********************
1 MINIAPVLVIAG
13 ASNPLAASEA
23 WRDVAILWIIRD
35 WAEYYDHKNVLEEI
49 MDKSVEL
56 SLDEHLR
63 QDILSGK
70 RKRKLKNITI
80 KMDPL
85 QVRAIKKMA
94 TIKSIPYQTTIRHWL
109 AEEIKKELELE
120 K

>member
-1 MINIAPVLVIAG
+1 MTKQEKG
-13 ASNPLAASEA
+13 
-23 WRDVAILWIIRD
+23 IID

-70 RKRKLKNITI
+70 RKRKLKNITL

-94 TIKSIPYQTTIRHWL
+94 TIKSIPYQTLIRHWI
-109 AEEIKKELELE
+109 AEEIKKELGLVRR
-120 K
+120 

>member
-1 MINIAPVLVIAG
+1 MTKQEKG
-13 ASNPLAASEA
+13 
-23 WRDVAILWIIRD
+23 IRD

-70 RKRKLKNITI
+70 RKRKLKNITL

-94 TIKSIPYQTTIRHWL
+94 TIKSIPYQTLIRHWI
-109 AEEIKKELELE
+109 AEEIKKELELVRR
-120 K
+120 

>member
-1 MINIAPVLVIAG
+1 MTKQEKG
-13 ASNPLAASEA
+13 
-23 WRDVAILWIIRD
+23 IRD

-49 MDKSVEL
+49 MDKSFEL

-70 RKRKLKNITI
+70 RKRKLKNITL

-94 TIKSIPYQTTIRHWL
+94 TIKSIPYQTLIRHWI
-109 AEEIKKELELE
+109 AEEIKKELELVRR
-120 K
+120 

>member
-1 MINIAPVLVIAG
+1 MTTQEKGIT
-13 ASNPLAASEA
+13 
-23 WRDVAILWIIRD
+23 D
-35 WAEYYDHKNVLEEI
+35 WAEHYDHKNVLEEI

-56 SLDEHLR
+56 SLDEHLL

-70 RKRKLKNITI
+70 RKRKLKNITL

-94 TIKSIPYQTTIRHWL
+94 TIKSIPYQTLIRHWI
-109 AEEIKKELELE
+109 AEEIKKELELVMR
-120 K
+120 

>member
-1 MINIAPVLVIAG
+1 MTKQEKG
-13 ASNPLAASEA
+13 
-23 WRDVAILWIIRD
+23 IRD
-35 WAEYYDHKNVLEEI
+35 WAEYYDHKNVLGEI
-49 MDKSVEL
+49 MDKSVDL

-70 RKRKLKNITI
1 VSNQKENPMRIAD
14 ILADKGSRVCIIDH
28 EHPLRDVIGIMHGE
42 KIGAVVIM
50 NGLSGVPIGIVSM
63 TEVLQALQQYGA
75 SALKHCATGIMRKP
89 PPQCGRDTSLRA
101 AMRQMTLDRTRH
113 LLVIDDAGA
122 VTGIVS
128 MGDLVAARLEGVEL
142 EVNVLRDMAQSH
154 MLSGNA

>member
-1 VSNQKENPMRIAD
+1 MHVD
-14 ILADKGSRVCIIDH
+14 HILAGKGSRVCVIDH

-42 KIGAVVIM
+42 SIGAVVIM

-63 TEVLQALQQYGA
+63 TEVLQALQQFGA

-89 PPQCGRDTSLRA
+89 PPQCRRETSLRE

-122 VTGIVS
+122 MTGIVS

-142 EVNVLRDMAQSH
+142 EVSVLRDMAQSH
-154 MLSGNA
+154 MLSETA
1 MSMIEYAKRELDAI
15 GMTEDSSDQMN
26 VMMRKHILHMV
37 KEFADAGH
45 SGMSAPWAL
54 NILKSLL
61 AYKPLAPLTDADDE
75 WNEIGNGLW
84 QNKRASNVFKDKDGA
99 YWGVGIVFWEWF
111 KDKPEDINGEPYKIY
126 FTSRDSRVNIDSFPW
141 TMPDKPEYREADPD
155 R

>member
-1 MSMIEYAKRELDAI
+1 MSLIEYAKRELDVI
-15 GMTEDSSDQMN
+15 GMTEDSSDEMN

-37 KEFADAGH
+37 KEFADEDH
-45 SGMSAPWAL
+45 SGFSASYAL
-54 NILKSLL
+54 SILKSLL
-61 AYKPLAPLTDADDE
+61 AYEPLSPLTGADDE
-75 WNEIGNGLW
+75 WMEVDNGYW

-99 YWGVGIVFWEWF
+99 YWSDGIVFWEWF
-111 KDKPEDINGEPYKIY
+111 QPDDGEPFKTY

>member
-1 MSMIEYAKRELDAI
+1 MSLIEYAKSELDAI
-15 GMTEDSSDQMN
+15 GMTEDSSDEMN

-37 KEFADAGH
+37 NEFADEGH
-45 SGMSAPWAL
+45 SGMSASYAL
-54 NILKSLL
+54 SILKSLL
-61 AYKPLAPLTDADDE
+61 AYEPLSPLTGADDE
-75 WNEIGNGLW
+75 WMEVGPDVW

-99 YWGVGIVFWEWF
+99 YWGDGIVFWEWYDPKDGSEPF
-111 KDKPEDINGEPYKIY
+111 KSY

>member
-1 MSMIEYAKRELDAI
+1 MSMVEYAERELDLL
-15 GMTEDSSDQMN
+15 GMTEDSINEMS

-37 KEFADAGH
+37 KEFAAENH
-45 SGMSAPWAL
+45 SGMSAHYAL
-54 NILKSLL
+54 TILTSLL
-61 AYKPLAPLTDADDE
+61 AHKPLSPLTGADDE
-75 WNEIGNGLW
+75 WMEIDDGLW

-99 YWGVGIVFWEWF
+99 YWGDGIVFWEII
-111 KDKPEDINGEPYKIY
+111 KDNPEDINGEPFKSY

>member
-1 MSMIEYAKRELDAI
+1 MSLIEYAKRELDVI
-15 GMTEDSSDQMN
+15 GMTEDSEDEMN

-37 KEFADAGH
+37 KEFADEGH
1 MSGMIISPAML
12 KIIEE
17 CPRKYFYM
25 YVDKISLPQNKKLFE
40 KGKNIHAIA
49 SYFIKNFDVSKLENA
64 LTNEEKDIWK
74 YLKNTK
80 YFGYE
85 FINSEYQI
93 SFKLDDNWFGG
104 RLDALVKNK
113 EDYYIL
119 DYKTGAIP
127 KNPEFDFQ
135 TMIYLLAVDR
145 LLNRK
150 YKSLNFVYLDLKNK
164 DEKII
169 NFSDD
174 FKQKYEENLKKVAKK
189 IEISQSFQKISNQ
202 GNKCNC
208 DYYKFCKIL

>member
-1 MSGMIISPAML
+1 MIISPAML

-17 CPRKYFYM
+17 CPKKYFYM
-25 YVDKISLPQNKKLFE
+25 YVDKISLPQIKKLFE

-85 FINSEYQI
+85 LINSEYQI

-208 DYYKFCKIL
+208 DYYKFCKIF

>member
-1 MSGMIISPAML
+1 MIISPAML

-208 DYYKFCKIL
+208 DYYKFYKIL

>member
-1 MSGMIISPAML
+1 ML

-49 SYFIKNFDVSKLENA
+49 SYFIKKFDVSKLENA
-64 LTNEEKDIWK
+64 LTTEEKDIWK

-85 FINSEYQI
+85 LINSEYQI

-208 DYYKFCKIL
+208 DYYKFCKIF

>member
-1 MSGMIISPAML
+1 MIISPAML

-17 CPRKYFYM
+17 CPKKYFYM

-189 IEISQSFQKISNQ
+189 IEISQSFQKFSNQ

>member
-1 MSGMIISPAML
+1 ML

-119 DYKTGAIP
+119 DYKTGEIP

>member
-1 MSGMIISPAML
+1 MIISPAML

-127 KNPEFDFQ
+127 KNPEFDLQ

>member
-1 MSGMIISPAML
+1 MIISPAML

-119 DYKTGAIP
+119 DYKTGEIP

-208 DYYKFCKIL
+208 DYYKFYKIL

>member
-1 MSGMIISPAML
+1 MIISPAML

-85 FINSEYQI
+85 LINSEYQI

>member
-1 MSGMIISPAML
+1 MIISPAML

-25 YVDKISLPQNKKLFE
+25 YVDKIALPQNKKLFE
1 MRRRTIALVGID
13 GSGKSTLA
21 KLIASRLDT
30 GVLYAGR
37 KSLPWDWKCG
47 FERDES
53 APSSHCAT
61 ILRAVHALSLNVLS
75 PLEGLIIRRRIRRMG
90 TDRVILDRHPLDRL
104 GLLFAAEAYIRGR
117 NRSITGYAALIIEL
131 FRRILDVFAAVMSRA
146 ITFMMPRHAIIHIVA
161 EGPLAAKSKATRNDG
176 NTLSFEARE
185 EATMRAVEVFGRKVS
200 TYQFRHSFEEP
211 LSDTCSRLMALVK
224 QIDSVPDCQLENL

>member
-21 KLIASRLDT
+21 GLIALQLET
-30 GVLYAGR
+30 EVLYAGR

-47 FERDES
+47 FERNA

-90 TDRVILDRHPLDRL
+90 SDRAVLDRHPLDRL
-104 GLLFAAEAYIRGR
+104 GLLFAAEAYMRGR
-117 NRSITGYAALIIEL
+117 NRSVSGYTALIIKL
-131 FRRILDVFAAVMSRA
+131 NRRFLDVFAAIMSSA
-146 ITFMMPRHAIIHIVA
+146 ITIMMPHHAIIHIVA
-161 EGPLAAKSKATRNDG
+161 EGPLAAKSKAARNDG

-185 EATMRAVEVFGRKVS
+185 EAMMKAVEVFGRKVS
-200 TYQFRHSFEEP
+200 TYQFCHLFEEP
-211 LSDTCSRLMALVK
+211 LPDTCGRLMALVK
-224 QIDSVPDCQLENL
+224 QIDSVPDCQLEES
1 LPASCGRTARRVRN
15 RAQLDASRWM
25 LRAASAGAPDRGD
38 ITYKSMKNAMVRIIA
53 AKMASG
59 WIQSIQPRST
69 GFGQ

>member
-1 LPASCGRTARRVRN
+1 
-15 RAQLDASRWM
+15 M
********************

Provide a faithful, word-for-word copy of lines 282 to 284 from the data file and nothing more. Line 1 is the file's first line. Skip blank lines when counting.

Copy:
-1 MSGMIISPAML
+1 MIISPAML

-25 YVDKISLPQNKKLFE